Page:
Report says between 2012 and 2016, pesticide companies sponsored a series of review articles published in scientific journals, all of which conclude that glyphosate and its commercial formulations are not carcinogenic
To download the new report, which is co-authored by GMWatch’s Claire Robinson, and for more information, go to
1. Green NGOs blame Monsanto for “buying science” to save glyphosate
2. European regulators “didn't even read” risk studies on Monsanto pesticide glyphosate
1. Green NGOs blame Monsanto for "buying science" to save glyphosate
By Sarantis Michalopoulos
EURACTIV.com, 25 Mar 2017
A new report accuses glyphosate producers of “buying science” in order to secure the substance’s position in the EU market.
According to the Buying Science report published by GLOBAL 2000 (Friends of the Earth Austria member of Pesticide Action Network-PAN) with the support of Avaaz, BUND, Campact, CEO, GMWatch, (PAN) Europe, PAN Germany, and Umweltinstitut München, Monsanto and other glyphosate manufacturers allegedly “distorted scientific evidence” on the public health impacts of the pesticide.
The authors of the report claim that, between 2012 and 2016, the companies sponsored a series of review articles published in scientific journals, all of which conclude that glyphosate and its commercial formulations are not carcinogenic.
“Glyphosate producers have used every trick in the book to enable regulatory authorities around the world to play down the alarming health effects of glyphosate. The fact that the agencies accepted their ‘assistance’ is nothing less than scandalous,” insisted Helmut Burtscher, one of the study’s authors.
Earlier this month (15 March), the European Chemicals Agency (ECHA) concluded that glyphosate weedkiller should not be classified as a carcinogen.
Environmentalist NGOs reacted strongly, with Greenpeace saying that the ECHA “sweeps glyphosate cancer evidence under the carpet”.
The Health and Environment Alliance (HEAL) went further, claiming that the decision contradicted the world’s most authoritative cancer research agency, the World Health Organisation’s International Agency for Research on Cancer (IARC), which classified glyphosate as a “probable carcinogen” in 2015.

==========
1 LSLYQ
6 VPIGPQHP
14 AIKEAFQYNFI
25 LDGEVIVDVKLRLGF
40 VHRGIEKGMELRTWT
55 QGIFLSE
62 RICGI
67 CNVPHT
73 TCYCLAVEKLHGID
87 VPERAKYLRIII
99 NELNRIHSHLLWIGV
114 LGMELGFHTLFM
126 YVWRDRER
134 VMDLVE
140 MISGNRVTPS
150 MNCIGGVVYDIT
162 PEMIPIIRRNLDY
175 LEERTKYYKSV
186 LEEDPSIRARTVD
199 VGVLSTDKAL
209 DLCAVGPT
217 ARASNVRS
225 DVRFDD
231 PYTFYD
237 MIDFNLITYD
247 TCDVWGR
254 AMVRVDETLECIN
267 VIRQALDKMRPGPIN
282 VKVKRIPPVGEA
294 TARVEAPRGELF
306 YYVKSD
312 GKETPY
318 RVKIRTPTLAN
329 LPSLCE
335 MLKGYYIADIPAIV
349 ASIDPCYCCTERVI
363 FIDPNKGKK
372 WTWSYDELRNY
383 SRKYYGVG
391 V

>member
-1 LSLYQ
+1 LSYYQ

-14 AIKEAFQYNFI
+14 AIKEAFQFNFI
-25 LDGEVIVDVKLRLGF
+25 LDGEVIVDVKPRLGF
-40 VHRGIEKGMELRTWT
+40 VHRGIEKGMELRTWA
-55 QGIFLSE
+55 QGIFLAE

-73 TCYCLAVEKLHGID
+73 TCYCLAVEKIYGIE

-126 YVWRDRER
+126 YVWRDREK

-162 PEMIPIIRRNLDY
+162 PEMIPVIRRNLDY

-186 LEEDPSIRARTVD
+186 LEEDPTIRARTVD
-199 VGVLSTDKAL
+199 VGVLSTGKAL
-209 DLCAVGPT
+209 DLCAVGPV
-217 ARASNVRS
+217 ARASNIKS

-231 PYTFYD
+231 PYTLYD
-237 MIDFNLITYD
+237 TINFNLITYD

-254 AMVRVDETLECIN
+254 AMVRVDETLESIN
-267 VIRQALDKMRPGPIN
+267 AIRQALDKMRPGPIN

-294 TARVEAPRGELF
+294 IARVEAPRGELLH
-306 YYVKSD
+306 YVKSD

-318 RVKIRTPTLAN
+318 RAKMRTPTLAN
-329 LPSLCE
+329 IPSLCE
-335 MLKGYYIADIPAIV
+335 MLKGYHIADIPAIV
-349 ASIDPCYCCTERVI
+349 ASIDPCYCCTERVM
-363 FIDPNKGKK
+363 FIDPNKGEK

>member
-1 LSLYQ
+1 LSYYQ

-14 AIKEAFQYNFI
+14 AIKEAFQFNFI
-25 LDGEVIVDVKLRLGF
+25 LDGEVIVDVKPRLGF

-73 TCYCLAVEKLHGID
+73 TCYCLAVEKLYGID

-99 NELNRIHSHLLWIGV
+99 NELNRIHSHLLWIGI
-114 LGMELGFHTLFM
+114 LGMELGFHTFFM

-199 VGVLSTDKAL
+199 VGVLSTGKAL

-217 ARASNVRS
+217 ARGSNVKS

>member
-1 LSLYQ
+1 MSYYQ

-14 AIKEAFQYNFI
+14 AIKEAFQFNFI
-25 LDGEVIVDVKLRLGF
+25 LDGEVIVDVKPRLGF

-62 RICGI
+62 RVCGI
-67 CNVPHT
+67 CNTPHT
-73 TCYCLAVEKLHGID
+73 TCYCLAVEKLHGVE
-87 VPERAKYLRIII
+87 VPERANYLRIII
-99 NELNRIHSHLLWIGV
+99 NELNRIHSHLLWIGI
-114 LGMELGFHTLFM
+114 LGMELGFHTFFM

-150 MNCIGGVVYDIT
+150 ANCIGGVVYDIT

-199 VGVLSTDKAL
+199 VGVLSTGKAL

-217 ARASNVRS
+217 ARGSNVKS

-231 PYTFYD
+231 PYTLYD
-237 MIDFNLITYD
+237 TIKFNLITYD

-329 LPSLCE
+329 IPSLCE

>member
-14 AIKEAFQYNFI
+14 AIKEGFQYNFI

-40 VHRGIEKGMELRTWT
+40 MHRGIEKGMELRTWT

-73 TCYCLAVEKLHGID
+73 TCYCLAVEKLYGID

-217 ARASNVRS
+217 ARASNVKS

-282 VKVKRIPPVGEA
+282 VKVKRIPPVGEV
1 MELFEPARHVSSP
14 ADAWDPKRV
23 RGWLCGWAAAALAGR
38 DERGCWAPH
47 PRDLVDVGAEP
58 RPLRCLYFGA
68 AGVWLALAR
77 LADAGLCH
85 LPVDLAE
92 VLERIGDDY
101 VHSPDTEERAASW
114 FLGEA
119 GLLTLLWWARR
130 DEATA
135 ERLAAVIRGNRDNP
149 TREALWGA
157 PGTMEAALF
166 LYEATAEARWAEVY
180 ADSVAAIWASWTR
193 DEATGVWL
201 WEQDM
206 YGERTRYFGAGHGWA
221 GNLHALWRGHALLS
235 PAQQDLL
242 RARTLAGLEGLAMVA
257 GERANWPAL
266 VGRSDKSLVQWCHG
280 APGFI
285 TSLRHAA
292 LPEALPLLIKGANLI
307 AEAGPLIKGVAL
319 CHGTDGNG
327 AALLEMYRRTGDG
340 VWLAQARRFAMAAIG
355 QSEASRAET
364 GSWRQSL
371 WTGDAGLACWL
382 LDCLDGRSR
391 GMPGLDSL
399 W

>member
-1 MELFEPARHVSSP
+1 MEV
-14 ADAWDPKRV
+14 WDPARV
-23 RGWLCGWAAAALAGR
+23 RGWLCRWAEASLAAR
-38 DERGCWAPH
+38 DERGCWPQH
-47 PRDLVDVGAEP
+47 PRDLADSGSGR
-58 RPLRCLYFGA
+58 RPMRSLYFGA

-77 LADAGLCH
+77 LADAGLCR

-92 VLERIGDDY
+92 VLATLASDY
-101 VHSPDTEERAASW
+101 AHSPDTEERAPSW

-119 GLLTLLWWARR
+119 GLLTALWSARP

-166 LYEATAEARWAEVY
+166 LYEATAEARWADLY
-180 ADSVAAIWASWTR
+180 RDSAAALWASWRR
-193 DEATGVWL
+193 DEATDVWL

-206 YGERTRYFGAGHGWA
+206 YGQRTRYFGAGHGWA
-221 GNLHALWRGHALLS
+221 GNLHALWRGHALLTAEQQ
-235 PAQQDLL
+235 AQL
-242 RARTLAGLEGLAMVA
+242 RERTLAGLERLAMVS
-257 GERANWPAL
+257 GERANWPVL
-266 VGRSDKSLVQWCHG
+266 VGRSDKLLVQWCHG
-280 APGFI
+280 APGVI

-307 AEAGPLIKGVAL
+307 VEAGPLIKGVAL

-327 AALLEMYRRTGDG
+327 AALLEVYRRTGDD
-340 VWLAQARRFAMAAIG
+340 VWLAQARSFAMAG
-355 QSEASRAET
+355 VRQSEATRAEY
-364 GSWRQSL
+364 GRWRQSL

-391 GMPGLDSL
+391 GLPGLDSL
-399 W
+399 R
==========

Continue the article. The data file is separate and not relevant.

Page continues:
The NGOs claim that these reviews proving glyphosate is safe contain “fundamental scientific flaws spanning from apparently calculated omissions and the introduction of irrelevant data to the violation of OECD guidance for the evaluation of rodent cancer studies”.
“The reviews also consistently assign greater weight to unpublished industry studies than to studies that were peer-reviewed and published in scientific journals,” the report noted.
The report stressed that regulatory authorities like Germany’s Federal Institute for Risk Assessment (BfR), the European Food Safety Authority (EFSA) and the US Environmental Protection Agency (EPA) have all drawn on such review articles, which have concluded that glyphosate was not carcinogenic, have actually referred to these industry-sponsored review articles.
“In contrast, IARC refused to consider the unpublished industry studies summarised in industry-sponsored reviews in its assessment of glyphosate, stating that the data presented therein were insufficient and important details were lacking […] IARC generally does not accept unpublished scientific evidence,” the authors of the report concluded.
European Commission Spokesperson Enrico Brivio recently told EURACTIV that the EU executive “took notice” of ECHA’s opinion, which was “based on scientific evidence”.
“The submission of the final opinion to the Commission is expected before the summer break […] After submission of the final opinion, the Commission Services will re-start their discussions with the member states as regards the approval of glyphosate as an active substance in Plant Protection Products (PPPs).”
“A decision has to be taken within 6 months of receipt of the RAC Opinion from ECHA, or by the end of 2017 – at the latest,” he added.
An EFSA spokesperson said, after this article was published, that "EFSA is the first to defend the importance of reliable science as it forms the basis of all our risk assessments", adding "from an initial glance at the "Purchased Science" report, it is clear that the majority of mentioned studies were published after EFSA had completed its assessment of glyphosate. In other words, they did not play any role in the EFSA assessment of glyphosate".
"There are two scientific reviews mentioned in the report (Williams et al 2000, Kier and Kirkland 2013) that were among the 700 references considered in the EU assessment for glyphosate. EFSA and EU member states rely primarily on the original studies and the underlying raw data which they check themselves. The weight given to reviews of scientific studies (like the ones mentioned in the report) is limited," they added.
"There are no grounds to suggest that reviews of scientific studies, sponsored directly or indirectly by industry, improperly influenced the EU risk assessment for glyphosate," the spokesperson concluded.
The European Food Safety Authority (EFSA) said in November 2015 that glyphosate was unlikely to cause cancer in humans and proposed higher limits on the amount of residue of the weedkiller deemed safe for humans to consume.
The EFSA advises EU policymakers and its conclusion were expected to pave the way for the 28-member European Union to renew approval for glyphosate, which was brought into use by Monsanto in the 1970s and is used in its top selling product Roundup as well as in many other herbicides around the world.